Reprinted from Convivium.
On Wednesday, September 27, I was privileged to attend the unveiling of Canada’s National Holocaust Monument. It was a journey begun and shepherded by a young Canadian, Laura Grosman, who saw her dream through to reality. The unveiling was the end of a 10-year project supported by many incredible people. The result is a testament to one of humanity’s darkest hours, a permanent reminder to help educate future generations in the lessons of hatred and bigotry and ensure that they bear witness to the memory of the Holocaust.
As the granddaughter of a Holocaust Survivor whose story remains one of my greatest influences, I was overcome by the depth of meaning this unveiling held for so many. It was fitting that the inauguration came during the Ten Days of Repentance, the holiest of holy times in the Jewish calendar, which begins with the New Year, Rosh Hashanah, and ends with the Day of Atonement, Yom Kippur.
When hearing testimonies from Survivors, what always strikes me is the faith to which so many clung, commemorating the Sabbath in the ghettos, holding Passover Seders in the camps, and finding ways to hold the Kol Nidre service on Yom Kippur, fasting while enduring the unimaginably horrific conditions of slave labour. Many going to the gas chambers recited the declaration of faith, Shema Yisrael.
But, for many, holding onto faith was an understandably impossible task. Yom Kippur often makes me think of this during Yizkor, the remembrance service, where we add a special prayer for the victims of the Holocaust, especially for those who don’t have someone to remember them. In his memoir “Night,” Eli Wiesel spoke of his own wrestling with God, citing the 1944 debate in Auschwitz about whether Jewish prisoners should fast on Yom Kippur. Those who wanted to fast said they “needed to show God that, even here, locked in Hell, we were capable of singing his praises.” Wiesel decided not to fast – as a protest against what he viewed as God’s silence.
On Yom Kippur we repeatedly confess our sins through prayer, asking God for forgiveness. But in Judaism, our sins against others, such as gossiping and hurtful words, can only be forgiven by those we have harmed, symbolizing that part of our relationship with God is our own relationship with those around us. As British Rabbi Jonathan Sacks wrote in his piece on Jewish Repentance leading up to the holidays this year, “Judaism is God’s call to human responsibility, to create a world that is a worthy home for His presence…Judaism is a supremely activist faith for which the greatest religious challenge is to heal some of the wounds of our deeply fractured world.”
At the unveiling of the Holocaust Monument in these Days of Awe, I pondered the question: Are all wounds able to be healed? And should they be? In a time where we are seeing a rise in hate crimes targeting Jews and in which white supremacists freely march in America chanting “Jews will not replace us,” and in a world in which genocide, hatred and bigotry remain, how far have we really come?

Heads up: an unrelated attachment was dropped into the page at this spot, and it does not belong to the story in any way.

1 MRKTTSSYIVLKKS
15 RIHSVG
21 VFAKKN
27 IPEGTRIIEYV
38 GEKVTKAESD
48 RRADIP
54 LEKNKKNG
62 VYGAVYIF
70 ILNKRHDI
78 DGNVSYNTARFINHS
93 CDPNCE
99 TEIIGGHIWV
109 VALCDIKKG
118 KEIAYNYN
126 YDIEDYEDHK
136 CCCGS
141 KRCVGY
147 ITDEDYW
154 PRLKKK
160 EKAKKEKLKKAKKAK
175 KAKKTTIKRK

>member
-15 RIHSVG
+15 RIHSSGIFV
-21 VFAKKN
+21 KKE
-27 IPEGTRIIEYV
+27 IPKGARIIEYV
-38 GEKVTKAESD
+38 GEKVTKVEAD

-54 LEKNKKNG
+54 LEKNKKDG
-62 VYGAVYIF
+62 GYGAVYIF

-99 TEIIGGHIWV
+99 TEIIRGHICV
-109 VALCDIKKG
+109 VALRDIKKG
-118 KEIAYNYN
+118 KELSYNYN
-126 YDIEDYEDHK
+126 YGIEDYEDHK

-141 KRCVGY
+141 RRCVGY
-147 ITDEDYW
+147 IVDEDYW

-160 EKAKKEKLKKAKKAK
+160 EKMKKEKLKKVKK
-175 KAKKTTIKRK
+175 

As we pray in synagogue for forgiveness this year, I will keep in mind that vision of Judaism as an “activist faith.” It brings me back to the March of the Living this past May where, in Auschwitz-Birkenau at the ceremony marking Holocaust Remembrance Day, Elisha Wiesel spoke about his father as a witness to the Eastern European Jewry of the past, to the horrors of the Holocaust and the miracle of the creation of the State of Israel. And he challenged us to answer: “What are you a witness to?”
He went on to ask: “Will you stand by when African-Americans have reason to be terrified of a routine traffic stop, when Christians are slaughtered in Egypt because they are labeled infidels, when girls in Chad, Somalia, Afghanistan and Pakistan are threatened, raped, or shot for pursuing an education, when homosexuality in Iran is a crime that carries the death penalty? Or will you be a witness to those who live in fear because of the colour of their skin, or their gender, or their religion, or their non-belief, or their sexual preference?”
Beginning with Rosh Hashanah, the Book of Life – in which our fate for the year will be inscribed – is opened and, with the blowing of the shofar at the end of Yom Kippur, our fate for the year is sealed. The great Jewish philosopher-rabbi, Maimonides, noted that the blowing of the shofar should be a call for us to awaken from our slumber, to recognize our shortcomings, recalibrate, and recommit ourselves to improve our deeds in the new year.
This is a message that resonates far beyond the Jewish people. We can’t fix the world, or even achieve our own potential, without serious reflection and recommitment to the principles we cherish.
As the sound of the shofar echoes across the synagogue this Yom Kippur, Elisha Wiesel’s words will be on my mind, along with my grandmother’s story, and the stories of all the Survivors from whom I have been lucky enough to learn. Throughout this holiest of days, we will have sat in synagogue admitting our worst, after which it will be time to move forward, speak up, and be a witness.